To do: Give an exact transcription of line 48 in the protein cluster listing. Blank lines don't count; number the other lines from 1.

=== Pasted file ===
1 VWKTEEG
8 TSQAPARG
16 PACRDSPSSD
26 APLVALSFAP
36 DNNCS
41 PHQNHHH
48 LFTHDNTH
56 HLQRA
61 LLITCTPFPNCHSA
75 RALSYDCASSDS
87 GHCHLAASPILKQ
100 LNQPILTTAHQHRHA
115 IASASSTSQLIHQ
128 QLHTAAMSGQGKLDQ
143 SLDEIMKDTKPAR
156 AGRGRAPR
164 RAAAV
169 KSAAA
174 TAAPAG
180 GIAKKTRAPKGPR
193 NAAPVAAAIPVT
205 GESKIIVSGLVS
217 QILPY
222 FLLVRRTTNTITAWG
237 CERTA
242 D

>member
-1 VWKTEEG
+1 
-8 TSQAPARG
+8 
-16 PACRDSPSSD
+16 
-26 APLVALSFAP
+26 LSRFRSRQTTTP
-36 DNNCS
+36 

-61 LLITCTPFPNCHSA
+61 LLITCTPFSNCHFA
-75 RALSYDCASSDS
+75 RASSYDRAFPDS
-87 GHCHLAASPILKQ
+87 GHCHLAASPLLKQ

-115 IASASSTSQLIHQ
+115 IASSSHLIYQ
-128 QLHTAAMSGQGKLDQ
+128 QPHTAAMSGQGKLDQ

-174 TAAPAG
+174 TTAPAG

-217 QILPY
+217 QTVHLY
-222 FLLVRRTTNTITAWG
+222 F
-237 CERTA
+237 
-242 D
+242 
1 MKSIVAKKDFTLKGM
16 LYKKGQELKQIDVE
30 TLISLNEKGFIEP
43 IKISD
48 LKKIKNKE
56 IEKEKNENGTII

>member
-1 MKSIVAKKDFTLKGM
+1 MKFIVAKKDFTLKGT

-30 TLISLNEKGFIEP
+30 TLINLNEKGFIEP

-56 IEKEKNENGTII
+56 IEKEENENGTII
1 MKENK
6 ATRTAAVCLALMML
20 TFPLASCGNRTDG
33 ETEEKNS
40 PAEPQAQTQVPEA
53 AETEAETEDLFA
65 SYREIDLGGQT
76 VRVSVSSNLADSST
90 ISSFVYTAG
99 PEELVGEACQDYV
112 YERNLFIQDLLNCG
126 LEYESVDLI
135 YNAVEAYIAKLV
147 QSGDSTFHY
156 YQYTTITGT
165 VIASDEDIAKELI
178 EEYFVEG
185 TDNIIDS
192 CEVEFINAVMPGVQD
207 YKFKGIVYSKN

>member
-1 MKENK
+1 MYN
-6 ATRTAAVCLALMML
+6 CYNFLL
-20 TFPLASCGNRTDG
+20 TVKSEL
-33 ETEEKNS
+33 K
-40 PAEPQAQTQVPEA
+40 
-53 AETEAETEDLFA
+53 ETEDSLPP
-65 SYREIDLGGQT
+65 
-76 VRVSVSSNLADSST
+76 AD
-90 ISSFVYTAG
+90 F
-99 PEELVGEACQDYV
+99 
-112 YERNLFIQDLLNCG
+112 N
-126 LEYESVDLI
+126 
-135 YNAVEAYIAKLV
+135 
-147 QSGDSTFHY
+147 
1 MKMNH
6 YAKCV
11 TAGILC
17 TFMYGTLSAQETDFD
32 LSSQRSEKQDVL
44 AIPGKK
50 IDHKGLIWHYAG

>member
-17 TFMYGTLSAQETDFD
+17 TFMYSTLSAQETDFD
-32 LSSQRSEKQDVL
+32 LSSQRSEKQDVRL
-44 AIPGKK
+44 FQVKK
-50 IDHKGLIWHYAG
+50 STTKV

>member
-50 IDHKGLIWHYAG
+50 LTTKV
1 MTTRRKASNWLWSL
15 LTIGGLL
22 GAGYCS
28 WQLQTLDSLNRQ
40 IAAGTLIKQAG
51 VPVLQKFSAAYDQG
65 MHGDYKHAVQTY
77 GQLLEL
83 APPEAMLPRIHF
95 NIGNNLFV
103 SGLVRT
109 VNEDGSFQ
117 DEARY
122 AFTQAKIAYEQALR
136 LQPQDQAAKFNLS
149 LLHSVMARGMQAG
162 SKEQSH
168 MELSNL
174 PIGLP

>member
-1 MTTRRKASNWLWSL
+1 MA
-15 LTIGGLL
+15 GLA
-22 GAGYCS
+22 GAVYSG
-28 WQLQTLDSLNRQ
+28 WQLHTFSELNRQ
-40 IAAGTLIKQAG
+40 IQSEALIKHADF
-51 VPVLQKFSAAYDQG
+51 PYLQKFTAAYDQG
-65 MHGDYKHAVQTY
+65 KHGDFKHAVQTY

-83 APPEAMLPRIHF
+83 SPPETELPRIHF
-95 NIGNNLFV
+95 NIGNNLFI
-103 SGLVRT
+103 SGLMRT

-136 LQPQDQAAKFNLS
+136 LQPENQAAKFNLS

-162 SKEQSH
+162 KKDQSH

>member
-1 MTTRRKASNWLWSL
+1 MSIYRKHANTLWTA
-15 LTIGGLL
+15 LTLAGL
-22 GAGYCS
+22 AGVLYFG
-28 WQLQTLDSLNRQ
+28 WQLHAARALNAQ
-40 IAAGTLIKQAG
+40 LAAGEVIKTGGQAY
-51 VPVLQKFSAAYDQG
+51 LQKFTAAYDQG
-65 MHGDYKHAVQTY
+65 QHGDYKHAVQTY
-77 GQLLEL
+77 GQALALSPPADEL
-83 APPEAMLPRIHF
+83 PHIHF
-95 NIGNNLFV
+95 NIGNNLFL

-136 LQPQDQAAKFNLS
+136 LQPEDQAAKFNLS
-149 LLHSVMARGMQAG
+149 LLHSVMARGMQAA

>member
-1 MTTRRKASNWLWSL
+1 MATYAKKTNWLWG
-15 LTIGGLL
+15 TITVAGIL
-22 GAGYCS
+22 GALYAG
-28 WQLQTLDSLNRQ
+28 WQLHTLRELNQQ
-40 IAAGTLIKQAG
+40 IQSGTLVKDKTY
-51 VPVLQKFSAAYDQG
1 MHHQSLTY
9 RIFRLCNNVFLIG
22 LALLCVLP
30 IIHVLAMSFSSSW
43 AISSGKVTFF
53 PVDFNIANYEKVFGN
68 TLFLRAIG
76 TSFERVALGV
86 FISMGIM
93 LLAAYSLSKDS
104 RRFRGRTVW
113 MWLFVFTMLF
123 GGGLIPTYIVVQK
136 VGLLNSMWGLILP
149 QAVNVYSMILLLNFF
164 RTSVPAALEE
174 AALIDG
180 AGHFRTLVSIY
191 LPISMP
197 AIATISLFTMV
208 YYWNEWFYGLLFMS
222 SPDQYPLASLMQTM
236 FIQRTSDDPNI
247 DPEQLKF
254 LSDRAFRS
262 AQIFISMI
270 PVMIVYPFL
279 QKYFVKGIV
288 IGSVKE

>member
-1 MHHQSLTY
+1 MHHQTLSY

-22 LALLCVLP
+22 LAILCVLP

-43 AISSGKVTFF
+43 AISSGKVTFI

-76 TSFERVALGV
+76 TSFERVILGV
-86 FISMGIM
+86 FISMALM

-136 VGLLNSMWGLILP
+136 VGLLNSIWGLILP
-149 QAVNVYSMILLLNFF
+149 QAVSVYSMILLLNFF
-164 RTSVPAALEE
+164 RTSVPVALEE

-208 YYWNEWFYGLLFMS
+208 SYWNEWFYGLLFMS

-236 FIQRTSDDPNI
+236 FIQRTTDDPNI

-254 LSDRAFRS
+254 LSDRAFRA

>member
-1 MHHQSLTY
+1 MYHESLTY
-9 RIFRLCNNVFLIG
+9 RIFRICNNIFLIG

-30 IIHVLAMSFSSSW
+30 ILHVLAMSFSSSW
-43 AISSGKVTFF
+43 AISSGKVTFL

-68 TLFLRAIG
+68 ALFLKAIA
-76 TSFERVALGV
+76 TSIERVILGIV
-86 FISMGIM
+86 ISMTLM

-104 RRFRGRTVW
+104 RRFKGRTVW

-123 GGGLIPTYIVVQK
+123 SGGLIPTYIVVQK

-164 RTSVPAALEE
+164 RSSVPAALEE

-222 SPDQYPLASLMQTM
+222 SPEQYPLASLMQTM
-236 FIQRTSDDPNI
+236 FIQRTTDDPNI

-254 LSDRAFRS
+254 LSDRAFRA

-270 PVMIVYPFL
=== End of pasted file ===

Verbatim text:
-174 TAAPAG